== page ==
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German V-2 Long-Range Guided Ballistic Missile with Meillerwagen Launch Trailer and Brennstand - Peenemunde Test Facility, Checkerboard Pattern [Test Scheme] (1:72 Scale)
German V-2 Long-Range Guided Ballistic Missile with Meillerwagen Launch Trailer and Brennstand - Peenemunde Test Facility, Checkerboard Pattern [Test Scheme]

PMA German V-2 Long-Range Guided Ballistic Missile with Meillerwagen Launch Trailer and Brennstand - Peenemunde Test Facility, Checkerboard Pattern [Test Scheme]




 
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PMA P0321 German V-2 Long-Range Guided Ballistic Missile with Meillerwagen Launch Trailer and Brennstand - Peenemunde Test Facility, Checkerboard Pattern [Test Scheme] (1:72 Scale) "Once the rockets are up, who cares where they come down? That's not my department."
- A quote attributed to Wehrner von Braun, head of the German rocketry program

The V-2 (German: Vergeltungswaffe 2, "Retribution Weapon 2"), technical name Aggregat 4 (A4), was the world's first long-range guided ballistic missile. The missile with a liquid-propellant rocket engine was developed during the Second World War in Germany as a "vengeance weapon", assigned to attack Allied cities as retaliation for the Allied bombings against German cities. The V-2 rocket also became the first artificial object to cross the boundary of space with the vertical launch of MW 18014 on June 20th, 1944.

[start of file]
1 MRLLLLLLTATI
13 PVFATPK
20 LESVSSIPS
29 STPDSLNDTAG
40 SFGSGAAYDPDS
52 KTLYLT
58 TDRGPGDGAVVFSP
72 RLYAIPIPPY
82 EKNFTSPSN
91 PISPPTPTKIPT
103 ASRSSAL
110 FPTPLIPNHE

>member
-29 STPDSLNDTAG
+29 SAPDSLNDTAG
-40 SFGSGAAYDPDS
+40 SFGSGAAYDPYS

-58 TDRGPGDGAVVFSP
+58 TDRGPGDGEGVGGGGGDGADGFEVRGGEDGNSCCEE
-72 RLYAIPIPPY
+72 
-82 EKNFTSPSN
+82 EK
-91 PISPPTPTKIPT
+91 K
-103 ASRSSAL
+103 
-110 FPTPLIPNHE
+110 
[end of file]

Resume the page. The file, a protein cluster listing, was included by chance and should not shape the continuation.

Research into military use of long range rockets began when the studies of graduate student Wernher von Braun attracted the attention of the German Army. A series of prototypes culminated in the A-4, which went to war as the V-2. Beginning in September 1944, over 3,000 V-2s were launched by the German Wehrmacht against Allied targets, first London and later Antwerp and Liege. According to a 2011 BBC documentary, the attacks from V2s resulted in the deaths of an estimated 9,000 civilians and military personnel, and a further 12,000 forced laborers and concentration camp prisoners died as a result of their forced participation in the production of the weapons.

As Germany collapsed, teams from the Allied forces - the United States, the United Kingdom, and the Soviet Union - raced to capture key German manufacturing sites and technology. Wernher von Braun and over 100 key V-2 personnel surrendered to the Americans. Eventually, many of the original V-2 team ended up working at the Redstone Arsenal. The US also captured enough V-2 hardware to build approximately 80 of the missiles. The Soviets gained possession of the V-2 manufacturing facilities after the war, re-established V-2 production, and moved it to the Soviet Union.

Pictured here is a 1:72 scale replica of a German V-2 long-range guided ballistic missile with Meillerwagen launch trailer. Comes in a checkerboard pattern indicative of the missile's testing phase at the Peenemunde test facility. Note: Prime mover not included. Now in stock!

Dimensions
Height: 8-inches